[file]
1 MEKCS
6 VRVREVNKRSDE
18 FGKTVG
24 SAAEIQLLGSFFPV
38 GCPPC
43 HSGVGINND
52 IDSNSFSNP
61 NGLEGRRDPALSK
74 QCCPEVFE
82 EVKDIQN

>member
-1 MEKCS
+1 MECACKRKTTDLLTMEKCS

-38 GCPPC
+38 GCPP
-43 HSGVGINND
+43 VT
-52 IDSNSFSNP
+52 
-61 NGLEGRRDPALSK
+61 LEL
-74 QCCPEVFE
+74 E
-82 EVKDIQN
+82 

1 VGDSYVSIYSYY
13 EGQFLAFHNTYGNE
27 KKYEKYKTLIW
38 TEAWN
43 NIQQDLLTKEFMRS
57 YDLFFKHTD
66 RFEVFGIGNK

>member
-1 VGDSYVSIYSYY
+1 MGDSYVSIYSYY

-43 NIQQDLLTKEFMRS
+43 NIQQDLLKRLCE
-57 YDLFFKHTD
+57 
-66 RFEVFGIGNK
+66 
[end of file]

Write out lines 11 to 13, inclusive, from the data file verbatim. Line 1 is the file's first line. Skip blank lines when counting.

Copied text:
>member
-1 MEKCS
+1 MECACKRKTTDLLTMEKCS